Merida Silex+ 8000-E review: A truly rowdy gravel bike

Merida has dropped smaller wheels into its Silex platform to make it even more versatile but just how capable is it?

Merida Silex+ 8000-E
(Image: © Graham Cottingham)

Cyclingnews Verdict

Hugely capable gravel bike that shows its true abilities on the roughest of gravel adventures


  • +

    Confidence-inspiring handling

  • +

    Mountings and stable character make it a great bikepacker

  • +

    Slick Shimano GRX Di2 shifting


  • -

    Easy to find the limits of off-road drop bar riding

  • -

    Rims and tyres difficult to set up tubeless

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As gravel riding matures, bikes are beginning to split off into different subcategories. On one end there are fast race bikes that are almost, or sometimes are, road bikes with conservatively fat tyres. On the other end are gravel bikes which appear to be doing everything they can to disassociate with their tarmac-biased cousins. Both have their merits and bikes from the full spread of the gravel spectrum feature in our guide to the best gravel bikes. With its 650B wheels, tall stack and slack geometry, the Merida Silex+ makes no secret that it is positioned at the latter end of the spectrum. 

Design and aesthetics 

The Silex range comes in both alloy and CF2 carbon options which are fitted with 700C wheels, however, Merida has now added a Silex+ option as well. The plus designates that instead of 700C wheels, the bike is specced with 27.5in hoops and equipped with bigger tyres for added grip and rowdier riding. This works because a 45mm 27.5in tyre will blow up to a similar circumference as a 38mm 700C tyre so won’t affect the existing geometry.

The Merida CF2 carbon is reinforced with an epoxy resin to make what Merida calls 'Nano Matrix Carbon' to enhance resistance to rock strikes by a claimed 40 percent. Tube shapes are slim and flat, linking into each other with sculpted edges that lead from the front to the back of the bike. The top tube, seat tube and seat stays meet at the integrated seat collar that holds the seatpost with a neat barrel wedge. The frame is finished with internal cable routing that is clamped to avoid rattling, 12mm axles with a removable lever and CNC cooling fans to disperse heat from the rear caliper.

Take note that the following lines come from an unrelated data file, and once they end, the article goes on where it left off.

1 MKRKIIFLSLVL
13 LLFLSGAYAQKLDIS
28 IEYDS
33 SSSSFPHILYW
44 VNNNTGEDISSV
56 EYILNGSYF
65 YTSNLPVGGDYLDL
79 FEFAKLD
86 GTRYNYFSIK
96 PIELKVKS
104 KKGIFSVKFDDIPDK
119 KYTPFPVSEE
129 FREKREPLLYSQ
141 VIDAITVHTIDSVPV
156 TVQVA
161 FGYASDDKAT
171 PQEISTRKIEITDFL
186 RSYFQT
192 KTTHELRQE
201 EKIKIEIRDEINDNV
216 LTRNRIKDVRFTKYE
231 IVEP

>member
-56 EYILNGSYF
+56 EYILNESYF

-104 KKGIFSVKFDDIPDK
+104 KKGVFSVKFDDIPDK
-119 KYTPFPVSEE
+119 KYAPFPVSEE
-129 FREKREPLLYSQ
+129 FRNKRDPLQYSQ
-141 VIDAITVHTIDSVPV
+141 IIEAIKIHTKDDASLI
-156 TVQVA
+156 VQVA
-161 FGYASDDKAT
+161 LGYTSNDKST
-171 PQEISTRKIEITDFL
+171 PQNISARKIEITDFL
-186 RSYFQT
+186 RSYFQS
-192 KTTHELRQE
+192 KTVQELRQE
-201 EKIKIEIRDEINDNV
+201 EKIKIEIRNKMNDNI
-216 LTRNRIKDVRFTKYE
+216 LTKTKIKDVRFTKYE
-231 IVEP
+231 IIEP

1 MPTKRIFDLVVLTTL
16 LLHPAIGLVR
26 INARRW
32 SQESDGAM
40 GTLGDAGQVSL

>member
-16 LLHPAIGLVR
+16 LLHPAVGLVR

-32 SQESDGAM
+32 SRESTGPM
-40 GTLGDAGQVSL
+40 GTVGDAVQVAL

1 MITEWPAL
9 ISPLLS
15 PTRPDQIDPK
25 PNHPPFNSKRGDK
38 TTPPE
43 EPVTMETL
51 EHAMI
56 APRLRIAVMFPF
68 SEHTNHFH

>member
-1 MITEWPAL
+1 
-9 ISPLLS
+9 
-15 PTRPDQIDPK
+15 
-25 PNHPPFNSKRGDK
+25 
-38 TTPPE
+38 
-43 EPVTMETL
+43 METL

Merida describes the geometry rather unflatteringly as ‘upright gravel’ but with its geometry numbers much akin to a cross-country mountain bike from a few years ago, monstercross may be a more appropriate and trendier description.

Sporting a 71-degree head angle and 74-degree seat angle, the bike's intention to tackle rough terrain is clear. A deeper dig into the geometry charts shows that the reach of 400mm and stack of 626mm puts the rider in a similar position as Merida’s current crop of XC mountain bikes.

The talking point of the Silex is the tall stack and slack head angle which should offer a big advantage in stability and control over racier alternatives through rough sections. The downside is a visually tall headtube which looks a little odd but is necessary to put the rider in the desired position. A 74-degree seat angle will help to push weight forwards on climbs to give better positioning to manage front wheel lift when putting the power down when the gravel takes an extreme upwards turn. The reach is on the long side but an 80mm stem brings it back in as well as keeping the steering sharp, the long front end should also offer a bit more space to throw shapes when pinballing down a trail.